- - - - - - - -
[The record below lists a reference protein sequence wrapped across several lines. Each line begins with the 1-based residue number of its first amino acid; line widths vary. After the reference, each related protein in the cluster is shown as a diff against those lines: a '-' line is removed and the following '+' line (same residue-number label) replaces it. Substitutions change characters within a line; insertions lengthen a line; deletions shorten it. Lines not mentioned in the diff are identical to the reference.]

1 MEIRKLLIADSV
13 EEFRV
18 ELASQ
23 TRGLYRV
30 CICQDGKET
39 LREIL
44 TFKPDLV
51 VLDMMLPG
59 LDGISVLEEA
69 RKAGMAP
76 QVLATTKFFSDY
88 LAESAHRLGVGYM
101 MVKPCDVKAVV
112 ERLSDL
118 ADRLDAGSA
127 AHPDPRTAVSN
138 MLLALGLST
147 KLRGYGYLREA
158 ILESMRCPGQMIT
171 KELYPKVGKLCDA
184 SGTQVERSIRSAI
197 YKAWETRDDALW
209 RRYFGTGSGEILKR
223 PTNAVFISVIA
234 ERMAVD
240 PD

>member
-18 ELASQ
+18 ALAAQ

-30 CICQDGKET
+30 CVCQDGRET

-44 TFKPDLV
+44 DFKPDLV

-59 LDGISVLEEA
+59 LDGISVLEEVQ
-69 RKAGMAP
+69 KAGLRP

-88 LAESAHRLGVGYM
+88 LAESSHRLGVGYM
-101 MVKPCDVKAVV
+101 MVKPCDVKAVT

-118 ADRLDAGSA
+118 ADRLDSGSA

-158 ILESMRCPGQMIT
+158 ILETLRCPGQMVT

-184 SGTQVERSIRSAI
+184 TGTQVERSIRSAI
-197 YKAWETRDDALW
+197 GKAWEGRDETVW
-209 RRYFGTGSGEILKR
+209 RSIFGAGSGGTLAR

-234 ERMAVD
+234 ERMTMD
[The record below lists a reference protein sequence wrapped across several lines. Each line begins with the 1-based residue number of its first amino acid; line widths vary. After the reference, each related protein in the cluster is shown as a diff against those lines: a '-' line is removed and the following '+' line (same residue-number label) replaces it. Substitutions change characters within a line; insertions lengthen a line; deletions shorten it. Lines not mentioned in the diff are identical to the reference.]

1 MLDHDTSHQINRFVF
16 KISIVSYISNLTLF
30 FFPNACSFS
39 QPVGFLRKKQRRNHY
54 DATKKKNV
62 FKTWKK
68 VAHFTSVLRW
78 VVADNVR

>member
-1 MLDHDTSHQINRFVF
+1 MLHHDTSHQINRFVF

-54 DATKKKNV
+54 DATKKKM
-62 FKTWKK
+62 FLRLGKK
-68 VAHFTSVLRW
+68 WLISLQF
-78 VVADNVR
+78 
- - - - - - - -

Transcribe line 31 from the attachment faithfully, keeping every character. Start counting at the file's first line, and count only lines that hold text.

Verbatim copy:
-30 CICQDGKET